Blue Dog’s McAdams Stands Up Against Congressional Pay Raise
WASHINGTON – Representative Ben McAdams wants to block a salary increase for members of Congress that is automatically set to take effect in January.
Toward that end he’s introduced an amendment to the roughly $1 trillion package of spending bills on the floor of the House this week that would bar funding for a cost-of-living increase for members of Congress.
“The federal budget deficit is $738 billion for the first eight months of this fiscal year, putting us on the unbelievable path of digging a nearly $1 trillion budget hole by the end of September,” said McAdams, who is a member of the Democrats’ Blue Dog Coalition, which advocates for fiscal responsibility.
“Borrowing any money to give members of Congress a pay raise would add insult to injury and it is nowhere on my list of legislative priorities,” he said.
Under a 1989 ethics law that set cost-of-living increases for lawmakers, members are slated to receive a 2.6% increase of $4,500 in January.
The salary for rank-and-file House and Senate lawmakers is $174,000, but those with official leadership titles and responsibilities make more. That level has been frozen since 2009 and each year appropriators have written into law that no pay raises would be given to members.
In an interview with The Well News earlier this week, McAdams said balancing budgets has been a concern of his since his days as mayor of Salt Lake County, and in the Utah State Senate, but he said he’s never felt more urgency to try to rein in government spending than he does today.
“I know some might see a $4,500 raise for a member of Congress as a drop in the bucket when it comes to something as large as the federal budget, but the path we are on fiscally as a country is unsustainable and it really is squeezing out our ability to invest in the future,” the first-term congressman said.
McAdams submitted a one-sentence amendment to the Rules Committee that simply states no cost of living adjustment will be made for members of Congress for the next fiscal year.
His amendment is to the Legislative branch appropriations bill, which funds Congressional operations.
“What this is about is it being high time for us to have an honest conversation, among members of both parties, about what our fiscal priorities really are … and we need to recognize that this is a zero sum game,” McAdams said. “We’ve got to decide what’s important.”
“I also think it’s time for someone to start talking about debt because debt and deficits matter,” he continued. “Frankly, I think it’s tone deaf to be contemplating raising congressional pay at a time when we have record deficits and the national debt is exceeding $22 trillion.”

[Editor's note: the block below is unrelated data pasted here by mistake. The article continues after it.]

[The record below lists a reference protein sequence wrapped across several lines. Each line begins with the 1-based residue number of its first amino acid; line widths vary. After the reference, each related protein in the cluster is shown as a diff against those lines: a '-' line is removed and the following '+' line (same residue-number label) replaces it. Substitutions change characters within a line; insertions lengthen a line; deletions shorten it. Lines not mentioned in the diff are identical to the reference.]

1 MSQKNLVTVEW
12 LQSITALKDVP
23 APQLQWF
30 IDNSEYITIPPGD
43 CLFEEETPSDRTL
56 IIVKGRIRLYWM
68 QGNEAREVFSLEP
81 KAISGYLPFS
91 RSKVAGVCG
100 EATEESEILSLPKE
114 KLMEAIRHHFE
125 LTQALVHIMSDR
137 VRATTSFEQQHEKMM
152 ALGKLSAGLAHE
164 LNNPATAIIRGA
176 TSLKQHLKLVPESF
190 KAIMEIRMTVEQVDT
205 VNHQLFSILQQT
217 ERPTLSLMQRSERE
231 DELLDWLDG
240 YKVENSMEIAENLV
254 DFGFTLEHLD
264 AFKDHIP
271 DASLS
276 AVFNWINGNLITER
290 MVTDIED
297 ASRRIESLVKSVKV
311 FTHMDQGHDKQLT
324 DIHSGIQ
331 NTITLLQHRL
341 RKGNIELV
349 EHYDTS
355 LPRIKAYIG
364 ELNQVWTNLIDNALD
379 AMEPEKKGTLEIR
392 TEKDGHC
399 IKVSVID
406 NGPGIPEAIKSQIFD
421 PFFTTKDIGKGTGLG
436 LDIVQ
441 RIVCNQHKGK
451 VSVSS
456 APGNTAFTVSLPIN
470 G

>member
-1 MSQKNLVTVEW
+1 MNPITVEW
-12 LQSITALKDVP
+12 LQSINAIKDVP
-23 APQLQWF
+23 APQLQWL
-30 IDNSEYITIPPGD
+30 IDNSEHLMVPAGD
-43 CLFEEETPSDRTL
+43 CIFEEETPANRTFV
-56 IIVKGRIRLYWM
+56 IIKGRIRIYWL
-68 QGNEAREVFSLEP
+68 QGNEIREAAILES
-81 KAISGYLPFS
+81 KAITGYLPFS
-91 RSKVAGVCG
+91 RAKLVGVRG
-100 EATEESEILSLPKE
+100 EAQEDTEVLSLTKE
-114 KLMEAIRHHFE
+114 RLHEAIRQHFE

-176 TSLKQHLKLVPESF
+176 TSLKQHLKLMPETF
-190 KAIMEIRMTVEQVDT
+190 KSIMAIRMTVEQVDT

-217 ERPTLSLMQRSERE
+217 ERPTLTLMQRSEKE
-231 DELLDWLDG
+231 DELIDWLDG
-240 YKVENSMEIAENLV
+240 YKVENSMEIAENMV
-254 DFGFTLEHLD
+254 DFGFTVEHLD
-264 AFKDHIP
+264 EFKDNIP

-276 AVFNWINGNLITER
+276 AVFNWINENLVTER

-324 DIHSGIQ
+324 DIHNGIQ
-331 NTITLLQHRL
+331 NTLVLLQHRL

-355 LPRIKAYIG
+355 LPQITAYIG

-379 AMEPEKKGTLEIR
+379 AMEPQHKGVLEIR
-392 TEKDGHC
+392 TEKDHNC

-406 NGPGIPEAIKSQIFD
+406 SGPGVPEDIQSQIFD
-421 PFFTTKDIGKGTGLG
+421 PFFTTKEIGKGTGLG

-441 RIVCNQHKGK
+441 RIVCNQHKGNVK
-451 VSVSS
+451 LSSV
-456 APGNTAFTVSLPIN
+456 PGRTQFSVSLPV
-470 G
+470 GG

“Since last October, according to the Congressional Budget Office, spending for net interest on the public debt increased by 16 percent,” McAdams added. “Interest payments on the debt are the fastest growing part of the budget and it is immoral to keep adding that financial burden to our children and grandchildren.
“Only in Congress could you hike your own pay without regard to performance or fiscal responsibility, and I think doing so sends the wrong message to the American people,” he said.
Whatever becomes of his attempt to block the pay raise, McAdams said it is critical that Congress put itself on a trajectory toward balancing the federal budget and to do so quickly.
“That’s going to take a lot of touch choices, and we may not be able to fund a lot of the things we’d like to,” he said. “But this is why I ran for office. For me, it’s always been about fighting for fiscal responsibility.”
McAdams said during his tenure as Salt Lake County mayor, from 2013 to 2019, his administration balanced the budget every year with bipartisan support.
“It was difficult. You have to pinch pennies, because the pennies add up and at the end of the day, little things matter,” he said.
“And that gets back to what I was saying about the message we send to the American people through our actions,” he continued. “Yes, the economy is prosperous right not. But we all know that not everyone is participating in that prosperity.
“Until it is, I don’t think members of Congress should be increasing our own salaries,” he said.
McAdams isn’t alone in trying to stop the pay increase. Representative Jared Golden, D- Maine, has teamed up with Representative Brian Fitzpatrick, R-Penn., to offer a bipartisan amendment to continue the pay freeze. Two Republicans, Representatives Jack Bergman, R-Mich., and Scott Perry, R-Penn., are also said to have proposals in the works of their own.